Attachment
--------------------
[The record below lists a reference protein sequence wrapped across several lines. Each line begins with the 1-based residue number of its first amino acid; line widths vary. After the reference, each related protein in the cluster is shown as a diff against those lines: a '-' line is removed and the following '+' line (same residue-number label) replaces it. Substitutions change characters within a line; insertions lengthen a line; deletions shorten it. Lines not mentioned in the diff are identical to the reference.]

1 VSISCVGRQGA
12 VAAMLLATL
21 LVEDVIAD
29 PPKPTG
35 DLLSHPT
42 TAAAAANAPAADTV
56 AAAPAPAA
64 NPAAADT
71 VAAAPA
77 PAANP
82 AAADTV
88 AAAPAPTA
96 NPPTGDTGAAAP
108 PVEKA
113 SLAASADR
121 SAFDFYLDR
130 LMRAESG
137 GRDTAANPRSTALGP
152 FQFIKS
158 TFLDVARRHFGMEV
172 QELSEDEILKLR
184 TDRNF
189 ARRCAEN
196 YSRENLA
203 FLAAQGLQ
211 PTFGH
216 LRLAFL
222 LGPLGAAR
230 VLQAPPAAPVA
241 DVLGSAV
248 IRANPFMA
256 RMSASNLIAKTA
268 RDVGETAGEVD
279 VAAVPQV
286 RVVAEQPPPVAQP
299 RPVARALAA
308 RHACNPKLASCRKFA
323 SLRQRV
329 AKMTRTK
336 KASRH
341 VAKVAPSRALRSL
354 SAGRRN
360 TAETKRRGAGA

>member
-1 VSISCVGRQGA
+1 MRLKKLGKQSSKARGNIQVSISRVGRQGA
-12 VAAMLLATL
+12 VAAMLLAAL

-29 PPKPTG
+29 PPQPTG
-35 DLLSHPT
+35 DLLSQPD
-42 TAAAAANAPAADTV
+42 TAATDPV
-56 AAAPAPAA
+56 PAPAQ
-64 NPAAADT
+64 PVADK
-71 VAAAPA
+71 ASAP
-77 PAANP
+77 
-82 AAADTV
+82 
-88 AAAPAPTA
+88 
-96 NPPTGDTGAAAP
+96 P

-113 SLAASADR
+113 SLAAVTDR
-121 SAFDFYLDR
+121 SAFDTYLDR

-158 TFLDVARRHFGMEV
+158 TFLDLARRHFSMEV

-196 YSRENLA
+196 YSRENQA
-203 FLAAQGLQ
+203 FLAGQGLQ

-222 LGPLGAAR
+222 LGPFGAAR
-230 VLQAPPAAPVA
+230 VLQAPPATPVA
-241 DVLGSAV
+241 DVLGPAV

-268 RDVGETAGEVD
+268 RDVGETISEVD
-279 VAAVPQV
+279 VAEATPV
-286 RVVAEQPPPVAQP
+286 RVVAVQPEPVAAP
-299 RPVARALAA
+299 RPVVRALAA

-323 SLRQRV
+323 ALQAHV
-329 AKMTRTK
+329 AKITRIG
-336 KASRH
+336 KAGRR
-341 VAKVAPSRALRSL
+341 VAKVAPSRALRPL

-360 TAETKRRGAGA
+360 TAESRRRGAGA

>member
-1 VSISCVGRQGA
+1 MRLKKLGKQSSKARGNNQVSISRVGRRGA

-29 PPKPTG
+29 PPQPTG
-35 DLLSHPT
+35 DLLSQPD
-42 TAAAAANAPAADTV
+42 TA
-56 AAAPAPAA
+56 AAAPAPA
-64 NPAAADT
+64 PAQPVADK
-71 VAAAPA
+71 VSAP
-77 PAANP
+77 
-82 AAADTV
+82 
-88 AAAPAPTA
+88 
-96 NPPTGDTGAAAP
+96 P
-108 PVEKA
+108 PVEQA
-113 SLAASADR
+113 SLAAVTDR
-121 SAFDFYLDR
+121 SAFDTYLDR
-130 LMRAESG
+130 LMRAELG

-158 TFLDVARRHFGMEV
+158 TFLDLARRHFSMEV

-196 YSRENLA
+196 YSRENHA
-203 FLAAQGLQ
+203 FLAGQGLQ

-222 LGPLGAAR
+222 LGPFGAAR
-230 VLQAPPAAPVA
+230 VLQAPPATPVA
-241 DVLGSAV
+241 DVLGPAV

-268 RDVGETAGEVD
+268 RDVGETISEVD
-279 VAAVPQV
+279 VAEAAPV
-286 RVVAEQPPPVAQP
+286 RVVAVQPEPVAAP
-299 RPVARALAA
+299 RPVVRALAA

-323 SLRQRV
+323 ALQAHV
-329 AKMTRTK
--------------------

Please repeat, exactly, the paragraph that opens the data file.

[The record below lists a reference protein sequence wrapped across several lines. Each line begins with the 1-based residue number of its first amino acid; line widths vary. After the reference, each related protein in the cluster is shown as a diff against those lines: a '-' line is removed and the following '+' line (same residue-number label) replaces it. Substitutions change characters within a line; insertions lengthen a line; deletions shorten it. Lines not mentioned in the diff are identical to the reference.]